Frontiers in Psychology, in press. PMCID: PMC 4400858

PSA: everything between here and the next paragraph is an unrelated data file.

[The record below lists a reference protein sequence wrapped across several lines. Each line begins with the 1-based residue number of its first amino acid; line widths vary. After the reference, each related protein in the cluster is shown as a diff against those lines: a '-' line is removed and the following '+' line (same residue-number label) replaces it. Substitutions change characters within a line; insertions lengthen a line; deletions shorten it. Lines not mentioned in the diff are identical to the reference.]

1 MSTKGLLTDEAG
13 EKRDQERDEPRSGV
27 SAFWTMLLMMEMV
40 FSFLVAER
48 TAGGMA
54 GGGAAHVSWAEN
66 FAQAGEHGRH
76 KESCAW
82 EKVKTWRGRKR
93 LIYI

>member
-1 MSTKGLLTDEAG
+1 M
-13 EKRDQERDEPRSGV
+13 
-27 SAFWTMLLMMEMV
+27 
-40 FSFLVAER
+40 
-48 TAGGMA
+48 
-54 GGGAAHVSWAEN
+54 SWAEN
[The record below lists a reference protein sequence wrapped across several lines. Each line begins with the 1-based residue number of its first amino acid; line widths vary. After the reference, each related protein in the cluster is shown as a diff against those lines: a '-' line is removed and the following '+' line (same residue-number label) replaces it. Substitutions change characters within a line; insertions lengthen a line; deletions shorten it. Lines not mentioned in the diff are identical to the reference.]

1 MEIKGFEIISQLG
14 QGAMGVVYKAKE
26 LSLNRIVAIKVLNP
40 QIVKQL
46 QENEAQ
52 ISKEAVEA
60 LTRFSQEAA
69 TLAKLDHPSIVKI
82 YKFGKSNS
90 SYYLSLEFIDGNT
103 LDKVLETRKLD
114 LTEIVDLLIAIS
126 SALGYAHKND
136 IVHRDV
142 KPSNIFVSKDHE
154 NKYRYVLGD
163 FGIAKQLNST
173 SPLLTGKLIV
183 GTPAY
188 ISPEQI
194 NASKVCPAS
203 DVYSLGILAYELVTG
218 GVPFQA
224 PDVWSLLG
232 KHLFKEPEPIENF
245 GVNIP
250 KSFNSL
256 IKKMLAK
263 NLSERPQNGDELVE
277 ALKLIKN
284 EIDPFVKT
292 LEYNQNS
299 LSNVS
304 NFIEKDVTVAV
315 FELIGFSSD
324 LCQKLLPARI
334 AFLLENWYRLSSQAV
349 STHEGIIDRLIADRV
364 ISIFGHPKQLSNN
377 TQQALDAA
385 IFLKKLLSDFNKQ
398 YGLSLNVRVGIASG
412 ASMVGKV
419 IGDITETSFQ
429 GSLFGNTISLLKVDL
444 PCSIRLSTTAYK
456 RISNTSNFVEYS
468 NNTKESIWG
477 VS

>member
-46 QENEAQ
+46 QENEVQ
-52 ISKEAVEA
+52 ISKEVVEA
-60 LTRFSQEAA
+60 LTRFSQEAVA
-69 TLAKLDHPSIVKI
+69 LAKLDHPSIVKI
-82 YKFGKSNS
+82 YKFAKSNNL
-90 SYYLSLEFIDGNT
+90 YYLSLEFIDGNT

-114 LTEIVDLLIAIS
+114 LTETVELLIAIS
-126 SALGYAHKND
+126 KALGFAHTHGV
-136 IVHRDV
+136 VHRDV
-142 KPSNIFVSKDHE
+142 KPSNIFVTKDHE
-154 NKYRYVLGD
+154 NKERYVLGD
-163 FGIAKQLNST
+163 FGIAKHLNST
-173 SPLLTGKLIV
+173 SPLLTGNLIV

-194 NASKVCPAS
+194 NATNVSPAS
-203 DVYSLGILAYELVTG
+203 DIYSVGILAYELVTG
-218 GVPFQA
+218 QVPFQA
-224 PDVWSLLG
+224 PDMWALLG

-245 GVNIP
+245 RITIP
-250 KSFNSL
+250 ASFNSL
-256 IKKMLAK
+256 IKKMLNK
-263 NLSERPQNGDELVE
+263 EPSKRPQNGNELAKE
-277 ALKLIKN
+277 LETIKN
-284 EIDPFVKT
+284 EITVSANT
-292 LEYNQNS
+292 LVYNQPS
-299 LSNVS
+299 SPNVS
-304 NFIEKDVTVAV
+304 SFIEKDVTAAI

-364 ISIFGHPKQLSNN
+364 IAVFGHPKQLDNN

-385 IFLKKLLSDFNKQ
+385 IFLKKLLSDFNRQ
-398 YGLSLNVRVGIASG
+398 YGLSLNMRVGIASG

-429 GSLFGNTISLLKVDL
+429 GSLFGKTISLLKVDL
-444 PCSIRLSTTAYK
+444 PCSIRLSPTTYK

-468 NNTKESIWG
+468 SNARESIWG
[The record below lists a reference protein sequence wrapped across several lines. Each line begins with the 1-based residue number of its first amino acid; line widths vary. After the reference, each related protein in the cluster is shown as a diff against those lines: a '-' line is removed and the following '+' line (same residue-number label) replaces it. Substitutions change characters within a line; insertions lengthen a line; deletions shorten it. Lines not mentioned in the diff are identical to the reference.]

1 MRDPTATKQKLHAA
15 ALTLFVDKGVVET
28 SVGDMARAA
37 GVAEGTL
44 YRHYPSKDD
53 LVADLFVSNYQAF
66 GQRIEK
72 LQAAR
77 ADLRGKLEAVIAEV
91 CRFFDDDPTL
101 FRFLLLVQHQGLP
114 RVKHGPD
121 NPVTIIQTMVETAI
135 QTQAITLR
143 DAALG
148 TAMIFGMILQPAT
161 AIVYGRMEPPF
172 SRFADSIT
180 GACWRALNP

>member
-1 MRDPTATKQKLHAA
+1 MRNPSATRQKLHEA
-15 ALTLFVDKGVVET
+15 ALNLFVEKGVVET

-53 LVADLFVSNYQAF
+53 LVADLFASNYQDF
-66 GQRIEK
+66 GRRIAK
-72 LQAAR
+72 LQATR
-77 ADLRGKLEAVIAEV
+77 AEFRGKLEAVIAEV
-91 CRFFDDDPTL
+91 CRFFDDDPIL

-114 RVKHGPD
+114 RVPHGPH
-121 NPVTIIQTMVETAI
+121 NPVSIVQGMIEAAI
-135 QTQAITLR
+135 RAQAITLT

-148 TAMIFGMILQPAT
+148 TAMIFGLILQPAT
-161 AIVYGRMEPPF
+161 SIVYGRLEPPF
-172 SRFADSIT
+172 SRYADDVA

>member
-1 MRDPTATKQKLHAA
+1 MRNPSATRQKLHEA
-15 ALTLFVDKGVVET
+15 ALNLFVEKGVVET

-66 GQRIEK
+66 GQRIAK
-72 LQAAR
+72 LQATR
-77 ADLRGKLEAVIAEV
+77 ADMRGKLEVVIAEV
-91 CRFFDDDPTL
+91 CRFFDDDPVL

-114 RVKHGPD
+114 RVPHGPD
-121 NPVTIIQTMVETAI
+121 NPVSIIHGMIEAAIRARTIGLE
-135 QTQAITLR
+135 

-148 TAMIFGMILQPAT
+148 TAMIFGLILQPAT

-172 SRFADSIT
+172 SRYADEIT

The scope of reference of a word’s meaning can be highly variable. We present a novel paradigm to investigate the ﬂexible interpretation of word meaning. We focus on quantiﬁers such as “many” or “few,” a class of words that depends on number knowledge but can be interpreted in a ﬂexible manner. Healthy young adults performed a truth value judgment task on pictorial arrays of varying amounts of blue and yellow circles, deciding whether the sentence “Many/few of the circles are yellow” was an adequate description of the stimulus. The study consisted of two experiments, one focusing on “many,” one on “few.” Each experiment had three blocks. In a ﬁrst “baseline” block, each individual’s criterion for “many” and “few” was assessed. In a second “adaptation” block, subjects received feedback about their decisions that was different from their initial judgments in an effort to evaluate the ﬂexibility of a subject’s interpretation. A third “test” block assessed whether adaptation of quantiﬁer meaning induced in block 2 then was generalized to alter a subject’s baseline meaning for “many” and “few.” In Experiment 1, a proportion of yellow circles as small as 40% was reinforced as “many”; in Experiment 2, a proportion of yellow circles as large as 60% was reinforced as “few.” Subjects learned the new criterion for “many” in Experiment 1, which also affected their criterion for “few” although it had never been mentioned. Likewise, in Experiment 2, subjects changed their criterion for “few,” with a comparable effect on the criterion for “many” which was not mentioned. Thus, the meaning of relational quantiﬁers like “many” and “few” is ﬂexible and can be adapted. Most importantly, adapting the criterion for one quantiﬁer (e.g., “many”) also appeared to affect the reciprocal quantiﬁer (in this case, “few”). Implications of this result for psychological interventions and for investigations of the neurobiology of the language-number interface are discussed.